Misery rears its ugly head on the dinner table for about 795 million people in the world who suffer from severe hunger and malnutrition. And out of them, almost half a million people living below the poverty line are Albanians, which represents almost 15% of the whole Albanian population.
These people have around 1 Euro a day to cope with their personal expenses. Nationally, the average family spends 58.5% of their budget on food expenses. However, the lower the family budget, the greater percentage is used for daily food.
While people starve, around 1.3bn tons of food, about a third of all that is produced globally, is wasted, including about 45% of all fruit and vegetables, 35% of fish and seafood, 30% of cereals, 20% of dairy products and 20% of meat.
Food waste in Albania is also at alarming level, where about 30-40 % of the fruits and vegetables are wasted from production to the market. That figure accounts for up to 50% of fruits and veggies from production to exports and about 2% from supermarkets.
Spending on food in Albania continues to be high on the agenda. Food occupies about 63% of the family budget. Other useful expenditures as reconstruction, housing equipment, etc. are calculated about 12% of the total budget with a higher distribution in urban areas, especially in Tirana where they go around 15%. While in rural areas, expenses for edible consumption are high. About 31% are provided by their products. While marginalized families may use up to 80% of their budget on food.
This imbalance must be corrected. But how does the food we waste in our homes actually affect hungry children? Does it actually matter?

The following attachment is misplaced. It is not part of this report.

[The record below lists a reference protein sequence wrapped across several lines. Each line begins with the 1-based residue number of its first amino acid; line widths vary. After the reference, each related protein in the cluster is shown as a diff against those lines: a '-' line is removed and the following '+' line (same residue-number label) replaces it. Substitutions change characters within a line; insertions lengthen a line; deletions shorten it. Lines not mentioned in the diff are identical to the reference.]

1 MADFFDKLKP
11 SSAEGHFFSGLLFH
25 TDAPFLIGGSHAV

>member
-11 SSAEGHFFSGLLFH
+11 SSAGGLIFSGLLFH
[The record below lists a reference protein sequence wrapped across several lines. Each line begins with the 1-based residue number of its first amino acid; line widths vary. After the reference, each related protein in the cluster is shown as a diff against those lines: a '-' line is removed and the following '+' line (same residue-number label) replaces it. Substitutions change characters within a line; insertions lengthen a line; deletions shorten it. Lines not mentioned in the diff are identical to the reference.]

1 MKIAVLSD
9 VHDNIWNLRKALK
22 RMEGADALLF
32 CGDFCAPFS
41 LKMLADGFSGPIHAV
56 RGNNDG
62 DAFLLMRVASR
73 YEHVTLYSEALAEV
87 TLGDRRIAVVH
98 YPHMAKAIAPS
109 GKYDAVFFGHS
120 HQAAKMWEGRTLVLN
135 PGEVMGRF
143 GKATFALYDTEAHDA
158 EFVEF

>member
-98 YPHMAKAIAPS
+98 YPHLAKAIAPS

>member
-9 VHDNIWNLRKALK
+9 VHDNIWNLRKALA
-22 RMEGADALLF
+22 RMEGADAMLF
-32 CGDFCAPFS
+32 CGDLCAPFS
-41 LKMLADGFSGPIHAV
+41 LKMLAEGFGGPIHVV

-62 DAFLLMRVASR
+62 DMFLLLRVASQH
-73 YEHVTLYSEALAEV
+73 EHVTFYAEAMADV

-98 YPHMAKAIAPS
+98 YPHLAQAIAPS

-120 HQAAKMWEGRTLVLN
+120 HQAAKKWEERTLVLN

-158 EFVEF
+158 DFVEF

Let’s imagine a pile of bananas, grown and produced in a developing country, transported all the way across the globe to Albania or to any Western country, just to be wasted because we don’t like them turning brown. People in the very same developing country lack food. Imagine looking those hungry people in the eyes and telling them that the good bananas grown in their very own country are being thrown away just as fast as they arrive.
In Europe there are already being passed laws that ban food dumping. A recently passed law in France will make it illegal for supermarkets to throw away food that is still edible. Starting in July 2016, French supermarkets cannot dump food that otherwise they would have tossed away at or near their expiration dates. Instead they will have to donate it to the poors.
Italy as well is about to pass a bill to stop food waste. What about Albania? Despite some sporadic movements, there are no official measures, like a law to ban food waste.
A food bank is a non-profit organization that uses the excess food that society produces to feed the needy. And Albania has one too, where it recovers food free of charge from the food industry, retail stores and through donations from food aid programs and individuals. This food is then distributed to charitable organizations and social services that support people in need.
Food banks serve to fight against food waste, hunger and poverty. This not only helps people in need but also provides valuable environmental and social benefits. They represent the desire of society to take care of its least fortunate members and operate based on the principals of donation and sharing. With the global population growing producing food is becoming more and more challenging. It’s quickly becoming like gold. And we guess that you don’t throw gold.
According to the United Nations, if the amount of food wasted around the world were reduced by just 25% there would be enough food to feed all the people who are malnourished.
Don’t let the misery of Migjen sit at the poor’s table. Donate the food to the less fortunate.